Friday, April 3, 2009

Report finds solar power policy flawed

THE State Government has undermined its own solar power policy, releasing expert advice that finds its proposed laws will do little to encourage households to install rooftop panels.

An analysis by consultants McLennan Magasanik Associates found the Government's plan to pay a premium subsidy for home-generated electricity fed into the power grid would fail as an incentive, barely cutting greenhouse emissions over the next 15 years.

The report — simultaneously tabled in Parliament and released to The Age under Freedom of Information laws this week — says only a more generous subsidy scheme would significantly boost the solar industry.

It also contradicts claims by Energy Minister Peter Batchelor that a more generous scheme would dramatically boost Victorians' electricity bills.

The consultants found the Government's proposal, a net tariff that pays 60 cents per kilowatt hour, would lead to about 3000 households installing solar panels in the next five years.

Conversely, a gross tariff that pays a premium for all energy generated at home — a model that led to the rapid expansion of the German solar industry, but was rejected by cabinet after heated debate — would prompt 60,000 households to sign on.

Mr Batchelor has argued against a gross tariff on the grounds it would hurt the poor, citing advice from his office that some models would increase household power costs by $100 a year. McLennan Magasanik Associates found otherwise: that a 60 cent gross tariff would add less than $8 to annual household bills.

Their analysis from November last year mirrors a confidential memo from the Department of Sustainability and Environment to cabinet leaked to The Age in January. The memo said only a gross tariff would provide the momentum required to create a thriving solar industry.

Opposition environment spokesman David Davis said the consultants' analysis showed "Peter Batchelor's push for a net feed-in tariff would achieve next to nothing".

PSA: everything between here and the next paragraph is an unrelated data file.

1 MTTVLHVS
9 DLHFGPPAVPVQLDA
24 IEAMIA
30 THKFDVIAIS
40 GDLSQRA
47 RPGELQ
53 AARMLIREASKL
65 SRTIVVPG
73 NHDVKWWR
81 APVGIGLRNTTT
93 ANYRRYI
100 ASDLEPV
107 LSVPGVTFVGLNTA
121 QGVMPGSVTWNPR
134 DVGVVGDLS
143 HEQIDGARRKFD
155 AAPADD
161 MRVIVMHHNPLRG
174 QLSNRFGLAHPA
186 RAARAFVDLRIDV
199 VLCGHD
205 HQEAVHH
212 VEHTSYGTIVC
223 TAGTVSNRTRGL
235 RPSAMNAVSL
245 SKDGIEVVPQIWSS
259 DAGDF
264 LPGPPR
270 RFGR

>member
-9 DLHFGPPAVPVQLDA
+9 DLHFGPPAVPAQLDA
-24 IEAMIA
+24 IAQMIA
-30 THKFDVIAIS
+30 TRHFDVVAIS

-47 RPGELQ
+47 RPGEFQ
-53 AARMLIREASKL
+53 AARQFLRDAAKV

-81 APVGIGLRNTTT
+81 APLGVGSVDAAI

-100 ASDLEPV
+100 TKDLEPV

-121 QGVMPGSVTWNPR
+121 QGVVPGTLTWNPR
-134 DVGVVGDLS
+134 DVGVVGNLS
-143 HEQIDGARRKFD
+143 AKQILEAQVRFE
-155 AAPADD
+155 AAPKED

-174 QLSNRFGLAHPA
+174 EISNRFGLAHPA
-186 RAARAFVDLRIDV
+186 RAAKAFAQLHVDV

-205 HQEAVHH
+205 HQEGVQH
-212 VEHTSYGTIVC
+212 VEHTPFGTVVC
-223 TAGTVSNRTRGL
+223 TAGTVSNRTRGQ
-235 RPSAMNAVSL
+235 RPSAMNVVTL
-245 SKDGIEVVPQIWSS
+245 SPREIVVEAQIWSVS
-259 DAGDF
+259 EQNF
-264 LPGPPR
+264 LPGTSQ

"You can only conclude that Peter Batchelor has cooked up figures, which are not supported by analyses undertaken by his own department," he said.

He said the Opposition would scrutinise the legislation in committee once it reached the upper house next month.

Mr Batchelor said the Government's policy aimed to give a return for those who installed solar panels while containing the costs for electricity customers.

He pointed to other expert advice released by the Government that said a gross tariff was an expensive and inefficient way to cut greenhouse emissions.

"We reviewed the economic, environment and social costs and benefits of a range of feed-in tariff models to create a scheme that was green and fair, but not greedy," he said.

Environment Victoria campaigns director Mark Wakeham said the report questioned the Government's will to act on climate change.

"I can only assume that it comes down to solar and other renewable technologies becoming threats to the established operators such as the coal industry," he said.

"The cost argument has been dismissed, and is no barrier."

He said it gave the Opposition the chance to show some leadership on climate change.

"They have all of the documentation they need now to dismiss the cost argument against a gross feed-in tariff," he said.

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